Don’t blame them.  Let the world open up now thank you!  It has been too long, very sad and life changing, but too long. So what did you do in the months of not being allowed to step outside, stop working or work from home.  How did it work for you?  Are you still employed?  Many face redundancy and worse, many over fifties are now facing an uphill battle to find work.  Don’t stop going for it, it will happen.  This is just the time to re-evaluate and perhaps change direction. Is there something you have always wanted to do but feared for it at the same time?  Now is the time.  This lady is in the tourism business.  The tourism business is on it’s knees right now, and it breaks my heart, but I remain optimistic that it will pick up again.  That doesn’t mean I am not looking in different directions for something to add to my working life.  If weddings are on hold, I have seen wedding photographers change course and are giving virtual lessons, doing family shoots … you know what I mean.  It isn’t easy, and that is why, once again, I am finding my feet in a new dynamic, in a new world so to speak.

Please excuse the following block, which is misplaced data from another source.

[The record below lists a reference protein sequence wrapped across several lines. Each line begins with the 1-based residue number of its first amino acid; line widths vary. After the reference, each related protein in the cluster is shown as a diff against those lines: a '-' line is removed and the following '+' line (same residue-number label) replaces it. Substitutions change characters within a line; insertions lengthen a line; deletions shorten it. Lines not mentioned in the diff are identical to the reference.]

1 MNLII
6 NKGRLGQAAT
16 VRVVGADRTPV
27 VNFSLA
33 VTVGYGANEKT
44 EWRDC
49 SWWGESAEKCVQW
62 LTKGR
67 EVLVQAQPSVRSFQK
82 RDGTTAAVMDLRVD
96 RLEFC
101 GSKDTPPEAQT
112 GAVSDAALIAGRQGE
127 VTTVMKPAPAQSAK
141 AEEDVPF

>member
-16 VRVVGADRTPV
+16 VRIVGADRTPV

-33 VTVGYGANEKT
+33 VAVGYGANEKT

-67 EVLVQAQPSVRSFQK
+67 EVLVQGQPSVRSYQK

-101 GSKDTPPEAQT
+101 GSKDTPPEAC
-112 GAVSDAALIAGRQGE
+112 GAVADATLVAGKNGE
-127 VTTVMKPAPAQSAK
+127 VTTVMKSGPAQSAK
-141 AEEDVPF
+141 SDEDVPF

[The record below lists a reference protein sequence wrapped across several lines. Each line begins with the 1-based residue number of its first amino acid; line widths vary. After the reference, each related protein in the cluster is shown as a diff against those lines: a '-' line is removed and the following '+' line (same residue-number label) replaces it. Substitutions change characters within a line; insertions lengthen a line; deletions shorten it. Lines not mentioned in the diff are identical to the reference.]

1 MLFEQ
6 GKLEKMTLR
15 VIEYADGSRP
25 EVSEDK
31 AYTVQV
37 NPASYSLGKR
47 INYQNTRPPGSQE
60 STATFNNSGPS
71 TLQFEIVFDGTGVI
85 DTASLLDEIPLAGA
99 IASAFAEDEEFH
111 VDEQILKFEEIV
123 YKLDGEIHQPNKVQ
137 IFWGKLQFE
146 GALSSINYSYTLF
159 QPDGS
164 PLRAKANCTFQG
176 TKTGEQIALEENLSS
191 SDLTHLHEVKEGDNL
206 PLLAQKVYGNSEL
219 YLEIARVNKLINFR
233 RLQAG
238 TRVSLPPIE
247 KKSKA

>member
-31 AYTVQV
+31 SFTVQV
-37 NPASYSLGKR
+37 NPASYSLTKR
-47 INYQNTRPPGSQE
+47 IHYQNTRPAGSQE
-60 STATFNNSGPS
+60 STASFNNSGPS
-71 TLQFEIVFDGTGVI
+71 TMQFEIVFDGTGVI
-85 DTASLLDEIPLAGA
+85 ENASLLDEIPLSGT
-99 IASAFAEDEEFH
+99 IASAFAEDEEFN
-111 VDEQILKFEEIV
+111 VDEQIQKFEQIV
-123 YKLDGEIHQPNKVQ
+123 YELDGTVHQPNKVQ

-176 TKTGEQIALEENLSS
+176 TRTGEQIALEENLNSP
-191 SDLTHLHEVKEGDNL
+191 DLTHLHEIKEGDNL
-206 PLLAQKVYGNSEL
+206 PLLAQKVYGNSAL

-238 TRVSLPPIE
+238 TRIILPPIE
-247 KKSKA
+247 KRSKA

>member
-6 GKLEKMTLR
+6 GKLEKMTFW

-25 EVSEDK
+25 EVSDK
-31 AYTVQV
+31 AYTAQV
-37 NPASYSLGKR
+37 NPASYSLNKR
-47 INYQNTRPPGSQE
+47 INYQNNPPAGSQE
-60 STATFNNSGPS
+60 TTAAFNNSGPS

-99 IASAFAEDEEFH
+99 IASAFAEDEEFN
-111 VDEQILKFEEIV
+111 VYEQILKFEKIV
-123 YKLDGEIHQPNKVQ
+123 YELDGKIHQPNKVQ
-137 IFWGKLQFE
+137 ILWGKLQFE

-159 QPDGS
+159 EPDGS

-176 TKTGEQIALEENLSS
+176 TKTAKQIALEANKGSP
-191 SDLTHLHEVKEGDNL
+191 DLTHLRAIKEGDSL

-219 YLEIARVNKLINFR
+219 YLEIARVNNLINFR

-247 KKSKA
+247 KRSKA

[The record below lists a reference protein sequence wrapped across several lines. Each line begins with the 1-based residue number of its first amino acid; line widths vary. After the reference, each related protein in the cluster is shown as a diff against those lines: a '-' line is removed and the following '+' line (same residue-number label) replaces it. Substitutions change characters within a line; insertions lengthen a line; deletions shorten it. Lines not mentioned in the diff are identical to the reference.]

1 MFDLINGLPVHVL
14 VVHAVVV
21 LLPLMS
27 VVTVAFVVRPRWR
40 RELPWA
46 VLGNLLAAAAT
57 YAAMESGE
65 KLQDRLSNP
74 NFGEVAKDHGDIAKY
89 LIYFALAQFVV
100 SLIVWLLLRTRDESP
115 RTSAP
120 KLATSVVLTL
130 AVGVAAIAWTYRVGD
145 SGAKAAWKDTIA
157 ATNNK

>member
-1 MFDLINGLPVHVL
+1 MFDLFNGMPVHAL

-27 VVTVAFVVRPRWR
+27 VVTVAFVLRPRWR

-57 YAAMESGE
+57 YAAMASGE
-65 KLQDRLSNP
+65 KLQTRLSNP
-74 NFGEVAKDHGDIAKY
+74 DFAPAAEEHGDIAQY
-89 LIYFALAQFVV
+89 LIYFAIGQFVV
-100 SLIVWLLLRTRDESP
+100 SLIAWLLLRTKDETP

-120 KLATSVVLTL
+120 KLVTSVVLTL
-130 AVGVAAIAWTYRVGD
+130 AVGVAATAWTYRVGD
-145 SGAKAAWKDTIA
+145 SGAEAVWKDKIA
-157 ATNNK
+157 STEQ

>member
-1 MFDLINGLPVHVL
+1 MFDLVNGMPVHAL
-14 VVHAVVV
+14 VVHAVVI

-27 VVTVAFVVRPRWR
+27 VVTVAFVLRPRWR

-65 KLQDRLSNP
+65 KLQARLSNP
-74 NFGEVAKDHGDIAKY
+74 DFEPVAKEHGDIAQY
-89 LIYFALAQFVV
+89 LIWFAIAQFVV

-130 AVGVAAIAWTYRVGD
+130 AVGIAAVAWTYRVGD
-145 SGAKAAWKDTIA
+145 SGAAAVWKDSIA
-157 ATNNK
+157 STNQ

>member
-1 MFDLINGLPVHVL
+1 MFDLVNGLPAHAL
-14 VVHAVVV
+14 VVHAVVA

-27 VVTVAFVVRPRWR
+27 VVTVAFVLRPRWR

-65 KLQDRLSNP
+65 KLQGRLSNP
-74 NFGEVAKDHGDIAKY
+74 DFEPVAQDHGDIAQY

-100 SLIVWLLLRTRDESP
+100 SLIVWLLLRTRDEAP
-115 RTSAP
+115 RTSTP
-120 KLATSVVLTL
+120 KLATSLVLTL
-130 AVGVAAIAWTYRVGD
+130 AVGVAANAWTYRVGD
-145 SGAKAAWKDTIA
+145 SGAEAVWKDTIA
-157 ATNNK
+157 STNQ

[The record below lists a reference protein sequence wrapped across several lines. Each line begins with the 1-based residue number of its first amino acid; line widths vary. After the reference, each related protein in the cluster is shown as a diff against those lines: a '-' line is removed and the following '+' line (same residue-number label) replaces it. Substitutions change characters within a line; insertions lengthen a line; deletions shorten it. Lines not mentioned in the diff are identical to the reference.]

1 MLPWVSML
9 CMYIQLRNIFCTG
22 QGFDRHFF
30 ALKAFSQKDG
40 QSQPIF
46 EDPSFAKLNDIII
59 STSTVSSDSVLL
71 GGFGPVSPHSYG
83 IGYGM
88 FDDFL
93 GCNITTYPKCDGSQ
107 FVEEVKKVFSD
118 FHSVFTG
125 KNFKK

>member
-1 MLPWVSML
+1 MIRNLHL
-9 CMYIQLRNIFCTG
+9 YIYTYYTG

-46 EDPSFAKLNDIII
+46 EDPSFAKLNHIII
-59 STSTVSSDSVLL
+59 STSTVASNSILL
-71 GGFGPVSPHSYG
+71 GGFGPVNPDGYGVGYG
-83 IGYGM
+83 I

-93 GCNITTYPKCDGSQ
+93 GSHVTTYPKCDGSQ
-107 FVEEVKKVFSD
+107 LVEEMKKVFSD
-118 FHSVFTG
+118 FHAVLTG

Challenging, but exciting at the same time. Finding you feet is what it is all about.  Doubt if I will ever be hired as a CEO in the next few months, but Lordy Lord, do I want to do that?  Rather be a dog walker (when it gets cooler).  No, it is not going to be easy, but it is going to be a path of discovery and DON’T LET ANYONE TELL YOU OTHERWISE. If I am a typical Karen, than it is only because no is not a word I have a place for anymore.  Over the past few years, I have had enough no’s to build a fountain – base of no’s ,water of tears, but I have put that angel right on top.

As Dory would say, ‘just keep swimming’.